Stack the strips as you will glue them together. If you use strips that were all resawn from the same board, flip every other strip end for end to reverse the grain slope. Spread a thin layer of glue on the face of one strip, lay the next strip on top of it, spread more glue and repeat. If you’re laminating a large number of strips, you may want to choose an adhesive with an extended working time.
Before the glue sets, clamp the laminated strip in the bending form. Let the glue set up for its full clamp time. If you’re not sure of the clamp time, wait a full day before you remove the assembly from the bending form. As you release the clamps, there will be a small amount of springback. If the curve is critical (as it was for our glider ribs) make the curves in the bending form slightly tighter to compensate.
Making a Cold Bending Form
Pretty simple, huh? The only real trick to cold bending is in making a form that will apply an even clamping pressure all along the laminated assembly. Traditional bending forms consist of two parts, the form (the positive shape) and the press (the negative shape). Both of these parts are normally cut from the same stock. Begin by drawing the curve you want on the face of the stock. Cut the curve with a band saw, separating the stock into two parts. On the negative part, mark the thickness of the bent wood part. (Tip: Use a compass like a calipers, set it to the desired thickness. Follow the curve with the point of the compass, marking the thickness with the scribe.) Cut away the thickness on the band saw — this will create the press.
The trouble with this traditional bending form is that the press doesn’t compensate for small variations in the thickness of the laminated stock or a band saw blade that wanders a hair off the line. Consequently when you apply the clamps, the clamping pressure may not be completely even all along the form. This may result in weak laminations or even gaps between the laminations when the glue dries.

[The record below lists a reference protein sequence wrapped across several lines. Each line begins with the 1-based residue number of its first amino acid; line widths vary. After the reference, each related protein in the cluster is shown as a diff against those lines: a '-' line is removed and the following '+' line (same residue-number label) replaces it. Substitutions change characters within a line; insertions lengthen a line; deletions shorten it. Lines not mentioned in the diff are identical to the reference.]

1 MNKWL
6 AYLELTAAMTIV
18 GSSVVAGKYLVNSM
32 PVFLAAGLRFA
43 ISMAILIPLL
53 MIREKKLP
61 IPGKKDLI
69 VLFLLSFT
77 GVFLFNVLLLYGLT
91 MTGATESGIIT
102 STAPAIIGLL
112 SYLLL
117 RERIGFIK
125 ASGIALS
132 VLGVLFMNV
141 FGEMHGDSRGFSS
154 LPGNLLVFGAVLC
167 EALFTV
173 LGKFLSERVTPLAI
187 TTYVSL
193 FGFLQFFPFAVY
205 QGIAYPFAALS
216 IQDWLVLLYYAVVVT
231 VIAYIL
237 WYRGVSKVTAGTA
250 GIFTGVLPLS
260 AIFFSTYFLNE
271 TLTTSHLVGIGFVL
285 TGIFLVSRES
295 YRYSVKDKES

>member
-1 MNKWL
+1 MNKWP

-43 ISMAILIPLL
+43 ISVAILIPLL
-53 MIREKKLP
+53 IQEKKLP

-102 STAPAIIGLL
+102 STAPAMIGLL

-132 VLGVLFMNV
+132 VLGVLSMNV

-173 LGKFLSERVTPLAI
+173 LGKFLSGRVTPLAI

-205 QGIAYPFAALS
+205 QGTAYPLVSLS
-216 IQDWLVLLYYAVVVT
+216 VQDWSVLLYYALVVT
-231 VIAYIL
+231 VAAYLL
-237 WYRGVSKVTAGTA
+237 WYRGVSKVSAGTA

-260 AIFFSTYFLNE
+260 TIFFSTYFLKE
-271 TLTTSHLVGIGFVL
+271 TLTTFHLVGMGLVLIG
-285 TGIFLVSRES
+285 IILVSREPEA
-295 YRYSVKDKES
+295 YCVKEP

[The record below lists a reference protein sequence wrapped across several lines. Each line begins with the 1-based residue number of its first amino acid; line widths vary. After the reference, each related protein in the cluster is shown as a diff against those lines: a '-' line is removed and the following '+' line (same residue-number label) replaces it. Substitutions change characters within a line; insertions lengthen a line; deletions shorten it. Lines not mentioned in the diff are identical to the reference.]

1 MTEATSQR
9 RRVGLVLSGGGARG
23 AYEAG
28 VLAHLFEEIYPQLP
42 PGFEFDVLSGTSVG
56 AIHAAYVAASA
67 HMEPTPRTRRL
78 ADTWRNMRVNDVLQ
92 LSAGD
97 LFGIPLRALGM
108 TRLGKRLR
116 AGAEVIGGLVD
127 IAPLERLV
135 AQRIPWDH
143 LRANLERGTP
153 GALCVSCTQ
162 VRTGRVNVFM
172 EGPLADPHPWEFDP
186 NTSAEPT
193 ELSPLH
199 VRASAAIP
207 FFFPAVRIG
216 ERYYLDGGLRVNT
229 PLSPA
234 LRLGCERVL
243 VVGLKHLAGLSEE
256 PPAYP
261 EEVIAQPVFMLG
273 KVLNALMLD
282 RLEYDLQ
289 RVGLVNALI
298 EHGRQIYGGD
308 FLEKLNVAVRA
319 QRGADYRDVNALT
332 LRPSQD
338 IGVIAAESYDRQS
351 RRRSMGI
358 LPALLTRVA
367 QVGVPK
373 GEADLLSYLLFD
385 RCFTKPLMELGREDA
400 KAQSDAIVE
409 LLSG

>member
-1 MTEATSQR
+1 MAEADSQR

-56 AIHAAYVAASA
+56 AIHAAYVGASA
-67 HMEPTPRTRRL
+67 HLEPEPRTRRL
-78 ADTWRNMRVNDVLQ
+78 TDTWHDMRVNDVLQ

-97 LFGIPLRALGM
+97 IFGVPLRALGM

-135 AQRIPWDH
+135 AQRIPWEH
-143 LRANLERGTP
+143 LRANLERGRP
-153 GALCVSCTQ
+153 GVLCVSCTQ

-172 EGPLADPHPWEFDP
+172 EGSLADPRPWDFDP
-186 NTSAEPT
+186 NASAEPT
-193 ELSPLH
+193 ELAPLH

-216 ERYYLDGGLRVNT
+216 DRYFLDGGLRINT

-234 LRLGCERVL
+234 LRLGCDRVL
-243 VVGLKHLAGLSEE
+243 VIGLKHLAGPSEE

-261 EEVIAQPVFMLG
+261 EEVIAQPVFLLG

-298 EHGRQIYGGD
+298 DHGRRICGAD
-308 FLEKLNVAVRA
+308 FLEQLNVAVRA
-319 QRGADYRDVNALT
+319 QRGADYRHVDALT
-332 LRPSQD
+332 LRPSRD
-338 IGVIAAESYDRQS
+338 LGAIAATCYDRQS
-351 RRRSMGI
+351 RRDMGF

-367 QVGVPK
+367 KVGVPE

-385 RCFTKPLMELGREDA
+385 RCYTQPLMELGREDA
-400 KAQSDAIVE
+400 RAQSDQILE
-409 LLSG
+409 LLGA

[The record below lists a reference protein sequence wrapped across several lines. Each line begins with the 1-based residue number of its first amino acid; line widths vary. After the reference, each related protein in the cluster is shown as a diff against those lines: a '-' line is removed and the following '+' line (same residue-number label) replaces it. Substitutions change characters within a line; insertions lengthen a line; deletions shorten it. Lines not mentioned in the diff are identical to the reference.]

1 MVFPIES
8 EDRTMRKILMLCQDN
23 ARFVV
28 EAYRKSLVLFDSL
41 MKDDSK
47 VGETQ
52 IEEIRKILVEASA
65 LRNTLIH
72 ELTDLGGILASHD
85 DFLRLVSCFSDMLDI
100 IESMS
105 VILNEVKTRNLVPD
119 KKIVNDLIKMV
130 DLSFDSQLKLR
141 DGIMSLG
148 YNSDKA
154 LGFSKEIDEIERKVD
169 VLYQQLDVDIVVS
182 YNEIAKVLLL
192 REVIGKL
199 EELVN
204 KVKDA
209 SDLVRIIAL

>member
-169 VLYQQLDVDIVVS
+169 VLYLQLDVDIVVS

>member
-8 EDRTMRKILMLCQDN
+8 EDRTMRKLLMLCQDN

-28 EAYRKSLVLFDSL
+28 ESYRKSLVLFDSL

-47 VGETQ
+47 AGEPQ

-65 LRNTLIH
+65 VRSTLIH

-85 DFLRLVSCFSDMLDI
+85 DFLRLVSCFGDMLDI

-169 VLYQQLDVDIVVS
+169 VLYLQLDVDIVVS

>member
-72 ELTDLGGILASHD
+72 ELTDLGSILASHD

To ensure that this didn’t happen to our glider ribs, I designed a compensating press. After cutting away the thickness of the bent wood part, use the compass to mark yet another curve on the negative part, this one 1″ larger in radius than the curve you just cut. Saw this curve then cut the 1″-thick piece into 3″-long segments. Adhere the segments back to the negative part temporarily with double-face carpet tape. Glue a strip of canvas to the inside curve of the segments and cover the canvas with 6-mil plastic.
When you separate the segments from the negative part and discard the tape, they should be held together by the canvas like the tambours of a rolltop desk. This is your press. When you squeeze the laminated stock to the form, arrange the clamps in the middle of each segment; this will compensate for any variation in stock thickness or inaccuracies in the bending form and keep the clamping pressure relatively even.
Note: The plastic on the press will keep any glue that squeezes out from between the laminations from sticking to the canvas. To prevent the squeeze-out from sticking to the form, apply paste wax to the form before each glue-up.
Spreading the Glue
Just as uneven clamping pressure will reduce the strength of the lamination, so will an uneven application of glue. You must spread it as evenly as possible, and I’ve got just the ticket. This little trick was shown to me by the good folks at Franklin International (makers of Titebond glue). Get rid of your glue brushes and spread the glue with the teeth of a 3/8″ x 32 threaded rod. The threads spread the glue to just the right thickness (about 0.005″) for a strong joint with a minimum of squeeze-out. For this particular project, I mounted a short length of threaded rod in a wooden handle. Between glue-ups, I keep the rod submersed in water to prevent the glue from drying on the threads. PW
Nick Engler is a contributing editor for Popular Woodworking.